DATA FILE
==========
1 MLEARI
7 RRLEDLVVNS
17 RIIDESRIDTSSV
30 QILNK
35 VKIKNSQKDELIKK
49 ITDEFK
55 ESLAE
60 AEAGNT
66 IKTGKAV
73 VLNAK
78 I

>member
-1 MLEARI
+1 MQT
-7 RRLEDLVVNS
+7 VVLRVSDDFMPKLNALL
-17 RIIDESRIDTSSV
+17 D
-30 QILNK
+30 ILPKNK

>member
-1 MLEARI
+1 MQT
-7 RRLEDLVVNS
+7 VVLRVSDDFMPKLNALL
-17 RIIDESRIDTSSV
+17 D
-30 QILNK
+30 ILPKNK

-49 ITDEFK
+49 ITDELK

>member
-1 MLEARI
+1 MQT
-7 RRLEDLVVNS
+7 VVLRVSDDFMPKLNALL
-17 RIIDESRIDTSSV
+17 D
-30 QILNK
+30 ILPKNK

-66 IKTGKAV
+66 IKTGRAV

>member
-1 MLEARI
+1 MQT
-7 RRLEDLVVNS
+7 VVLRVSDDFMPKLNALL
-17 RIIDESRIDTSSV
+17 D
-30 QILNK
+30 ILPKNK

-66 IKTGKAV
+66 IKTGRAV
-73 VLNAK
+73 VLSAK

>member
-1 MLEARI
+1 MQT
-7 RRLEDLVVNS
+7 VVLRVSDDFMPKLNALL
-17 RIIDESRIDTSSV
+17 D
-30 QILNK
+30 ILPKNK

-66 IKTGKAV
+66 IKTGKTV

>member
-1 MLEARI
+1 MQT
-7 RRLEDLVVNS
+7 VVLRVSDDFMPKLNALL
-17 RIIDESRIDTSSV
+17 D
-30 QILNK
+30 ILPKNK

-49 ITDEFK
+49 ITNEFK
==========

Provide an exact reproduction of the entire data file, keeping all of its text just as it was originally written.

1 MLEARI
7 RRLEDLVVNS
17 RIIDESRIDTSSV
30 QILNK
35 VKIKNSQKDELIKK
49 ITDEFK
55 ESLAE
60 AEAGNT
66 IKTGKAV
73 VLNAK
78 I

>member
-1 MLEARI
+1 MQT
-7 RRLEDLVVNS
+7 VVLRVSDDFMPKLNALL
-17 RIIDESRIDTSSV
+17 D
-30 QILNK
+30 ILPKNK

>member
-1 MLEARI
+1 MQT
-7 RRLEDLVVNS
+7 VVLRVSDDFMPKLNALL
-17 RIIDESRIDTSSV
+17 D
-30 QILNK
+30 ILPKNK

-49 ITDEFK
+49 ITDELK

>member
-1 MLEARI
+1 MQT
-7 RRLEDLVVNS
+7 VVLRVSDDFMPKLNALL
-17 RIIDESRIDTSSV
+17 D
-30 QILNK
+30 ILPKNK

-66 IKTGKAV
+66 IKTGRAV

>member
-1 MLEARI
+1 MQT
-7 RRLEDLVVNS
+7 VVLRVSDDFMPKLNALL
-17 RIIDESRIDTSSV
+17 D
-30 QILNK
+30 ILPKNK

-66 IKTGKAV
+66 IKTGRAV
-73 VLNAK
+73 VLSAK

>member
-1 MLEARI
+1 MQT
-7 RRLEDLVVNS
+7 VVLRVSDDFMPKLNALL
-17 RIIDESRIDTSSV
+17 D
-30 QILNK
+30 ILPKNK

-66 IKTGKAV
+66 IKTGKTV

>member
-1 MLEARI
+1 MQT
-7 RRLEDLVVNS
+7 VVLRVSDDFMPKLNALL
-17 RIIDESRIDTSSV
+17 D
-30 QILNK
+30 ILPKNK

-49 ITDEFK
+49 ITNEFK